Chanticleer changed directions yet again after intermission, slipping comfortably into the lush jazz choral stylings of Gene Puerling’s arrangement of “On a Clear Day” (You Can See Forever), so lush, in fact, that at times they seemed to stretch the limits of tonality. Yet the harmonies, appropriately enough, remained crystal clear thanks to the group’s flawless intonation and minimal vibrato. One passage of contracting contrary-motion chords in particular caught my ear deliciously. After the weightier matters of the first half, “SUNRISE,” by the New York City collective MICHELLE, was a bit of breezy pop fun, complete with the percussion of soft maracas and finger-snapping and a sweet solo by tenor Matthew Mazzola. Following this, the Laudibus in sanctis by William Byrd (c. 1540-1623) did seem to come from left field, being a paean to God—based on Psalm 150—urging all on earth to praise God using a great array of musical instruments. Nonetheless, we were quickly caught up in the vigor and fervor of the performance, its near-continuous imitative counterpoint, and delectable offbeat rhythms. Byrd singles out one line of text (“let agile feet praise him in joyful dance”) for whirling triple meter in an otherwise duple-meter piece, and the artists indeed made it dance.
A group dealing with birds and their songs reminded us that Chanticleer takes its name from Geoffrey Chaucer’s clear-singing rooster in “The Canterbury Tales.” The second work of Augusta Read Thomas on the program set Emily Dickinson’s poem “The Bird” her punctual music brings. While I admired Thomas’s ingenuity in creating a variety of bird utterances (devolving at the end entirely into whistling), I found her setting rather at odds with the poem, whose intent doesn’t seem to include humor, yet we never questioned the full commitment of the performers to Thomas’s vision. The text of Clément Janequin’s Le chant des Oiseaux (Song of the Birds), however, has plentiful humor, mainly via anthropomorphizing our feathered friends to reflect on human foibles (as well as virtues). This showpiece is a close sibling to Janequin’s La guerre (War)—another Chanticleer specialty—both works showing the composer’s great imagination in creating vocal sound effects whether depicting battle or birds. (One wonders if the great ornithologist composer Olivier Messiaen knew this piece.) The singers added a great deal of choreography as well, depicting (I think) seven named species and others unnamed (or human named) strutting, waddling, squabbling, flapping wings, etc. Largely thanks to the interpretive license of the musicians’ gestures, birds did indeed become recognizable human types: fighter, dandy, smooth operator, etc. the ensemble members delivered a tour de force, never letting their considerable travels and interactions around the stage interfere with their accomplished performances. A 2020 commission from Steven Sametz (b. 1954) yielded “Birds of Paradise,” setting a poem by Christina Rossetti. As there are two lines in French from the Janequin’s text interpolated in the middle of this piece, Sametz clearly derived some inspiration from the earlier work, though his birdsong reproductions are almost entirely original. He also invented some glittering harmonies for “golden-winged” and “silver-winged” birds, and the “love-song” crooned attractively. The powerful ending consisted of multiple repetitions, in a crescendo, of “The Paradise of God.”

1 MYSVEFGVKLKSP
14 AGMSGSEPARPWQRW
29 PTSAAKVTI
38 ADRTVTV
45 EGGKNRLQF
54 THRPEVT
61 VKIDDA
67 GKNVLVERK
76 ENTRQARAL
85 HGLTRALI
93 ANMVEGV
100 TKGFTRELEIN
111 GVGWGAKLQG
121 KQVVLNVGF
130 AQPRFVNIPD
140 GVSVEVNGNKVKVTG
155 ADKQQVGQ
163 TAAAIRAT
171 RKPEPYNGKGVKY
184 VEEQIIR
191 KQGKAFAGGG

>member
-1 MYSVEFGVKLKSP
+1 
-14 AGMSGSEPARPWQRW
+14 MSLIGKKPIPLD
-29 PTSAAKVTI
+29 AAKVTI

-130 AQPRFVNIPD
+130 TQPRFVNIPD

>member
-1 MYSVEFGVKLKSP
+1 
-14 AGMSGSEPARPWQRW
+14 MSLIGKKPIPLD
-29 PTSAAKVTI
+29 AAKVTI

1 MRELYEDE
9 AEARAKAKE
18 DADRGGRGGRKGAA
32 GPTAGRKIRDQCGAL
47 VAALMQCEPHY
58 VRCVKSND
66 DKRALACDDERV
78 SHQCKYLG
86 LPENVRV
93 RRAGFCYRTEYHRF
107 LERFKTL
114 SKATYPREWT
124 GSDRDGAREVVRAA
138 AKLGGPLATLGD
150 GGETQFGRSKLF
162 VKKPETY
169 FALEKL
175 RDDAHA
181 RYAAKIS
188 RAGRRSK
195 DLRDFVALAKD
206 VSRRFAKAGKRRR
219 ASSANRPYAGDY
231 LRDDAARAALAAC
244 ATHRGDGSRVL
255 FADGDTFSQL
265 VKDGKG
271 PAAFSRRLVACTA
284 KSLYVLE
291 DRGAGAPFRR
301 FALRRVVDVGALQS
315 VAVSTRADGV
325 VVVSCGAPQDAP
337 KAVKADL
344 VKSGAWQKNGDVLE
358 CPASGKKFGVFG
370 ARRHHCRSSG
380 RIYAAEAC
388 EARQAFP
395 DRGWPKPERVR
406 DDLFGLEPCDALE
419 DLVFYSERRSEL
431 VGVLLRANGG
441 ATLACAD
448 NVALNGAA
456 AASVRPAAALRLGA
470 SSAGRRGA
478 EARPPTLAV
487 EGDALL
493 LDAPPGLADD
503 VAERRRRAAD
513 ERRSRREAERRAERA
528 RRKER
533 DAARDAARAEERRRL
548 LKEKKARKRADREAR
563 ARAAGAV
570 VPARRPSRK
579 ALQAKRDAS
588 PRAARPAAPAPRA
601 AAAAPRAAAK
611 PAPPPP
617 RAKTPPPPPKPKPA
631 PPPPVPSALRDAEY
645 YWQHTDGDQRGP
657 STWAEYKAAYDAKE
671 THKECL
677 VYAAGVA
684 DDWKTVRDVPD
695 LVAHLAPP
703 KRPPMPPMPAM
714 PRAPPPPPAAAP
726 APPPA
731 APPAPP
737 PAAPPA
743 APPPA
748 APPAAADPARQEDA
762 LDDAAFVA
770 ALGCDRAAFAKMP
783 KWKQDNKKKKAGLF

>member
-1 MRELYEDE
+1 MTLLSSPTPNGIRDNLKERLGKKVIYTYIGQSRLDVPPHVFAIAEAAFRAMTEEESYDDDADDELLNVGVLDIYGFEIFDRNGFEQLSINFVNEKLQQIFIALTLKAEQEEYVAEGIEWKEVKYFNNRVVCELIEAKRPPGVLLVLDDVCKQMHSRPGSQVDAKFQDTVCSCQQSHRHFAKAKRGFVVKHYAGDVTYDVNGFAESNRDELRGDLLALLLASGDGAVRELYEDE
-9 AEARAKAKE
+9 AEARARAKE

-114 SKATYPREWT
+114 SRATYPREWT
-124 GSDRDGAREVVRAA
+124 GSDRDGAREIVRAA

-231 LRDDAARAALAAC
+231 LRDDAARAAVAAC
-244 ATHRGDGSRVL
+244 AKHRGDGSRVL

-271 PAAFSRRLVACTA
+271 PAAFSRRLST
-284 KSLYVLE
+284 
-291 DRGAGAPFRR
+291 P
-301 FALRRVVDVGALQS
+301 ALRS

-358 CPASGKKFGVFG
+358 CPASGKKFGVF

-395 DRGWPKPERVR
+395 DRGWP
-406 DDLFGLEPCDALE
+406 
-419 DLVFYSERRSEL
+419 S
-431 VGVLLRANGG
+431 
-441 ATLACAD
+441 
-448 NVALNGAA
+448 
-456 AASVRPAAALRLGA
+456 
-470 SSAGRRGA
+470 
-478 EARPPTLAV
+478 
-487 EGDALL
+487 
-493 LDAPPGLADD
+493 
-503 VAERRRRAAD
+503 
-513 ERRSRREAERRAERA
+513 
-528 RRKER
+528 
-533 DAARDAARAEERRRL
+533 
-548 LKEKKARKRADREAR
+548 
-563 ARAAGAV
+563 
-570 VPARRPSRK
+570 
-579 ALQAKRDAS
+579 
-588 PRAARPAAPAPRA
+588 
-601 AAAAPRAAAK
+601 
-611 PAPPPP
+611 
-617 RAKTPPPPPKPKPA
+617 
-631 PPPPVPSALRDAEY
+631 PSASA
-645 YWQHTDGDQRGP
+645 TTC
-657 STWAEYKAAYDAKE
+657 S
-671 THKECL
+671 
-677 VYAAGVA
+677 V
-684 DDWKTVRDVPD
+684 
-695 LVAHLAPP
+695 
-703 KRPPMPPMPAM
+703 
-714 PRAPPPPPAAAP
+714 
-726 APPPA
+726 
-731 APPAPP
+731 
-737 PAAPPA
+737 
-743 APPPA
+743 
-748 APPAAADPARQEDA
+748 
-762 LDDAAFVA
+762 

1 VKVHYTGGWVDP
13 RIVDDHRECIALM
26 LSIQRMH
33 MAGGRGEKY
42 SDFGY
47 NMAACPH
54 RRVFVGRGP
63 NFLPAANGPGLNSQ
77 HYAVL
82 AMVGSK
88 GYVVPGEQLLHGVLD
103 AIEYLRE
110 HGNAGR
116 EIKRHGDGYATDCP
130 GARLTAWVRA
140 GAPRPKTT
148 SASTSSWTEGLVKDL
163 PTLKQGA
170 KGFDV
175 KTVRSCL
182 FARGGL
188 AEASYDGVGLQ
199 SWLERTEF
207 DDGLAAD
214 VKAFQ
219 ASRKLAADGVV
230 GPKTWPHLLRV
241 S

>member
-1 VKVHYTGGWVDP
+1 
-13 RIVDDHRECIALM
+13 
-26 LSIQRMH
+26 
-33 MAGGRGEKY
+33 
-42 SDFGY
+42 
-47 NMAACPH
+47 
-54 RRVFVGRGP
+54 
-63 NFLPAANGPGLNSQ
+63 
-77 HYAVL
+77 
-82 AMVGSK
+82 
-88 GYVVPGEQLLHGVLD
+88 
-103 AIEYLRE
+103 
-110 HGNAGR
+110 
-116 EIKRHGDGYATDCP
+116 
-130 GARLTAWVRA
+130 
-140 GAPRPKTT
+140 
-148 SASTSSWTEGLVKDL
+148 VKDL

Counteracting the rapid cooling of an October evening by the ocean, the final number transported us to the tropics: Richard Evans’s “Journey to Recife,” as arranged by Chanticleer’s previous Music Director Joseph H. Jennings. Here too, many types of birds made appearances, though the Brazilian varieties were of course much more laid back in this sultry bossa nova. “And I know you would never want to go back to where you came from”, in the context of our desire to be free of COVID-19, had both literal and figurative meaning for the listeners. More plainly, the sensuous, seductive atmosphere created by the singers caused many of us, I’m sure, to wish the luscious piece could go on just a bit longer. Accordingly, the insistent standing ovation brought one encore: “Shenandoah,” as arranged by Marshall Bartholomew and James Erb. The aching longing, dreamy meditation, and warm expression the singers brought to their performance held the audience spellbound (and brought back my memories of 15-plus years ago, hearing Chanticleer give an identical performance before a rapt crowd in Symphony Hall). A musical anodyne such as this eliminated the need for any further encores. It is a pleasure to report that Chanticleer’s brilliance and adaptability to an astounding range of musical styles and periods remains beyond question.